USC Students And Staff To Protest School’s Inaction Following Abuse Allegations

In the last five months, more than 10 women have publicly accused the University of South Carolina (USC) of mishandling their harassment and abuse complaints — and no one has been held accountable for these claims. In response to the inaction from the university, a group of students and faculty…


In the last five months, more than 10 women have publicly accused the University of South Carolina (USC) of mishandling their harassment and abuse complaints — and no one has been held accountable for these claims.

In response to the inaction from the university, a group of students and faculty called the Coalition to Fire David Voros are planning to march through USC’s Columbia campus at 10 a.m. to demand change.

“We’ve learned over the past few weeks just how complicit the University is in this kind of abuse and for real change to happen we need a strong, specific call to action,”  USC student and coalition member Lauryn Workman said. “The coalition’s is Fire All Abusers. Period. And that’s what we’ll be calling for at tomorrow’s protest.”

The coalition was formed just days after FITSNews published its exclusive story on USC alum Allison Dunavant, who sued USC and David Voros — the School of Visual Art and Design (SVAD) professor who she says harassed, intimidated and isolated her during a horrific 2016 study abroad trip to Italy when she was a graduate student.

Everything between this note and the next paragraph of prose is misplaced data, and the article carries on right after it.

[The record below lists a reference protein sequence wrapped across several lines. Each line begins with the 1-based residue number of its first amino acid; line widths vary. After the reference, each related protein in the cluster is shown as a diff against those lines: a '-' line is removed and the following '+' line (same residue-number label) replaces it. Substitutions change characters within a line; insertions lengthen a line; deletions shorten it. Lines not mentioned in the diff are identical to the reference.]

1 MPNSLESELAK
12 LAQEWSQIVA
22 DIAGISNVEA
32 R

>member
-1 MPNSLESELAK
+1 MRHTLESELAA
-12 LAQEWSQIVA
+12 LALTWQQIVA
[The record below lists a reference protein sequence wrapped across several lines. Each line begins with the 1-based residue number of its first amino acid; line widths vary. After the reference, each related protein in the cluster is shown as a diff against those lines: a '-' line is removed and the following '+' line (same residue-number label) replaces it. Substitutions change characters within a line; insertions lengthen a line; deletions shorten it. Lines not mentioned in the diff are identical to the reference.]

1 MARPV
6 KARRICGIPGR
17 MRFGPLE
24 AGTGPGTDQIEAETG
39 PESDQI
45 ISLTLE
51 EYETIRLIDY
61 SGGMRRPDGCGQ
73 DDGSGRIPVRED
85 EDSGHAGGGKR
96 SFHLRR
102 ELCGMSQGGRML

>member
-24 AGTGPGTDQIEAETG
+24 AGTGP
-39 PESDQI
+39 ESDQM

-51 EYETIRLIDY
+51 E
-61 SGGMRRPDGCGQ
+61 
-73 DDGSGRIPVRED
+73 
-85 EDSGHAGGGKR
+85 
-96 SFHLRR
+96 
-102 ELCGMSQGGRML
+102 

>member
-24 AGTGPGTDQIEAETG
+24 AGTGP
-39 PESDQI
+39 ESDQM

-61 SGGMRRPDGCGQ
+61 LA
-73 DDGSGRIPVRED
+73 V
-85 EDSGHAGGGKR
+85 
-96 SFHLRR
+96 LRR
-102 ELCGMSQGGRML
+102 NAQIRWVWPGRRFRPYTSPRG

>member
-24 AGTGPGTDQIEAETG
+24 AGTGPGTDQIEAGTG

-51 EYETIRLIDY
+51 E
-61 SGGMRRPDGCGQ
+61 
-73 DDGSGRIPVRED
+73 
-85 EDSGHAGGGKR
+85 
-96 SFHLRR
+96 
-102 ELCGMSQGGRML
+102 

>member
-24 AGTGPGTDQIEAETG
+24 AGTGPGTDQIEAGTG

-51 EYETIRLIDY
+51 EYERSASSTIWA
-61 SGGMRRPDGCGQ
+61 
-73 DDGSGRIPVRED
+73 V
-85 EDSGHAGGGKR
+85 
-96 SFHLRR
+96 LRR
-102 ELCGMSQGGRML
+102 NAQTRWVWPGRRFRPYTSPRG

Dunavant told FITSNews that USC’s system for reporting harassment is broken and only silences and re-victimizes the victims.

“From the very beginning, I was treated like I was the problem and the university made it very hard to even file a complaint,” she said. “The complaint process felt more like a system to run you into wall after wall until you get too tired and too frustrated and you give up.”


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A few weeks ago, the State Newspaper’s investigative story published allegations of 10 women who claim USC failed to handle their harassment complaints.

Days after that story ran, USC president Bob Caslen announced very vague plans to change the school’s system for handling sexual misconduct claims.

Caslen’s plan did not mention firing the alleged abusers and enablers — despite students’ consistent demands.

One week after Caslen’s announcement, another sexual harassment lawsuit was filed against USC. In the latest lawsuit, Mary Elizabeth Johns accuses history professor and Faculty Principal of Maxcy College Dr. David Snyder of sexual harassment, grooming and abuse from 2018 to 2020.

Snyder was removed from all campus activities and responsibilities including teaching last week after FITSNews published its story. He is the third USC professor recently removed from classroom duties after being accused of sexual harassment.

Three of the professors accused of abuse — David Voros, David Snyder, and Robert Richmond — are all being paid by the university while they are forbidden from campus and teaching duties.

“The problem has only grown since our last protest, and it affects the entire university, so we’re making sure the entire university sees and hears us,” Sophie Luna, USC student and coalition leader, told FITSNews.